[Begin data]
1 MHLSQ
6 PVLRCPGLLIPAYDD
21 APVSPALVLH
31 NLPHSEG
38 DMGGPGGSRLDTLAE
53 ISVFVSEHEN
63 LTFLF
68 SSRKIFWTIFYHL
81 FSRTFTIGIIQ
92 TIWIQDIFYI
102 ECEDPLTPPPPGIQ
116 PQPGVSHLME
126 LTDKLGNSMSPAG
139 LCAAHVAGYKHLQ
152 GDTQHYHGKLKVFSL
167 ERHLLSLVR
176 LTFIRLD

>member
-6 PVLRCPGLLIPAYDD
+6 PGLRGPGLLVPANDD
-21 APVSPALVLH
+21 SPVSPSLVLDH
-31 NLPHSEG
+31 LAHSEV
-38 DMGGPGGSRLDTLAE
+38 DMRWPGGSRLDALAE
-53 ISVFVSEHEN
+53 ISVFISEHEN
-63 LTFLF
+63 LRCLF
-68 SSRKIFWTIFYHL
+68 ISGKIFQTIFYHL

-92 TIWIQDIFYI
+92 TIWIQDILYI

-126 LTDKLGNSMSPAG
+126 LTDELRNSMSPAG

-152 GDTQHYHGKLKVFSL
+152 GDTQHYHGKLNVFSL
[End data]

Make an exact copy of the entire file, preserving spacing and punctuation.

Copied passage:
1 MHLSQ
6 PVLRCPGLLIPAYDD
21 APVSPALVLH
31 NLPHSEG
38 DMGGPGGSRLDTLAE
53 ISVFVSEHEN
63 LTFLF
68 SSRKIFWTIFYHL
81 FSRTFTIGIIQ
92 TIWIQDIFYI
102 ECEDPLTPPPPGIQ
116 PQPGVSHLME
126 LTDKLGNSMSPAG
139 LCAAHVAGYKHLQ
152 GDTQHYHGKLKVFSL
167 ERHLLSLVR
176 LTFIRLD

>member
-6 PVLRCPGLLIPAYDD
+6 PGLRGPGLLVPANDD
-21 APVSPALVLH
+21 SPVSPSLVLDH
-31 NLPHSEG
+31 LAHSEV
-38 DMGGPGGSRLDTLAE
+38 DMRWPGGSRLDALAE
-53 ISVFVSEHEN
+53 ISVFISEHEN
-63 LTFLF
+63 LRCLF
-68 SSRKIFWTIFYHL
+68 ISGKIFQTIFYHL

-92 TIWIQDIFYI
+92 TIWIQDILYI

-126 LTDKLGNSMSPAG
+126 LTDELRNSMSPAG

-152 GDTQHYHGKLKVFSL
+152 GDTQHYHGKLNVFSL